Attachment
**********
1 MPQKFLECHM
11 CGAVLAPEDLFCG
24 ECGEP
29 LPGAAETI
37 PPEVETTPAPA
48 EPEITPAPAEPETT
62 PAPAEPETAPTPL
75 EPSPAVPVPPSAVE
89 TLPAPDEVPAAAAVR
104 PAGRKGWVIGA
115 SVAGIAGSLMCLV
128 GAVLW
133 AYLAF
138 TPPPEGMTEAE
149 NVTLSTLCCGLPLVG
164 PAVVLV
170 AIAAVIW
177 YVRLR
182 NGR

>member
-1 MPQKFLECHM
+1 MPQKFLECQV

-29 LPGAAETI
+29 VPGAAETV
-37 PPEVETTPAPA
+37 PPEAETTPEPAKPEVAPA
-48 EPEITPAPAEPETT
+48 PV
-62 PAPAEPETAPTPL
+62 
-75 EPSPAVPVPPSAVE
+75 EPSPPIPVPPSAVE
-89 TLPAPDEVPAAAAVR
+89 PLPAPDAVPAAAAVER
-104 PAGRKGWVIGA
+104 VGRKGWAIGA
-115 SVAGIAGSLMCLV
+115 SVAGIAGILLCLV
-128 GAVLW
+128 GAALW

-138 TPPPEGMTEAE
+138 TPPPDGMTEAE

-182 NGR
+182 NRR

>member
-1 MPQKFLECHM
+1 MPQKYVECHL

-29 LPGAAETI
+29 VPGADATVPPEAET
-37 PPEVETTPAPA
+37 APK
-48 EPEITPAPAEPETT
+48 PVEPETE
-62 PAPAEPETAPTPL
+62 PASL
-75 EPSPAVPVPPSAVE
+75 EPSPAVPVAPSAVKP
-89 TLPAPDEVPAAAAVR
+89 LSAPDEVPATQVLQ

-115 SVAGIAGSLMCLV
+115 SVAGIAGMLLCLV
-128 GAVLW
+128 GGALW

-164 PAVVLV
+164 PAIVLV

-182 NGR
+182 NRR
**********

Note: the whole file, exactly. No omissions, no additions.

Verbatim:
1 MPQKFLECHM
11 CGAVLAPEDLFCG
24 ECGEP
29 LPGAAETI
37 PPEVETTPAPA
48 EPEITPAPAEPETT
62 PAPAEPETAPTPL
75 EPSPAVPVPPSAVE
89 TLPAPDEVPAAAAVR
104 PAGRKGWVIGA
115 SVAGIAGSLMCLV
128 GAVLW
133 AYLAF
138 TPPPEGMTEAE
149 NVTLSTLCCGLPLVG
164 PAVVLV
170 AIAAVIW
177 YVRLR
182 NGR

>member
-1 MPQKFLECHM
+1 MPQKFLECQV

-29 LPGAAETI
+29 VPGAAETV
-37 PPEVETTPAPA
+37 PPEAETTPEPAKPEVAPA
-48 EPEITPAPAEPETT
+48 PV
-62 PAPAEPETAPTPL
+62 
-75 EPSPAVPVPPSAVE
+75 EPSPPIPVPPSAVE
-89 TLPAPDEVPAAAAVR
+89 PLPAPDAVPAAAAVER
-104 PAGRKGWVIGA
+104 VGRKGWAIGA
-115 SVAGIAGSLMCLV
+115 SVAGIAGILLCLV
-128 GAVLW
+128 GAALW

-138 TPPPEGMTEAE
+138 TPPPDGMTEAE

-182 NGR
+182 NRR

>member
-1 MPQKFLECHM
+1 MPQKYVECHL

-29 LPGAAETI
+29 VPGADATVPPEAET
-37 PPEVETTPAPA
+37 APK
-48 EPEITPAPAEPETT
+48 PVEPETE
-62 PAPAEPETAPTPL
+62 PASL
-75 EPSPAVPVPPSAVE
+75 EPSPAVPVAPSAVKP
-89 TLPAPDEVPAAAAVR
+89 LSAPDEVPATQVLQ

-115 SVAGIAGSLMCLV
+115 SVAGIAGMLLCLV
-128 GAVLW
+128 GGALW

-164 PAVVLV
+164 PAIVLV

-182 NGR
+182 NRR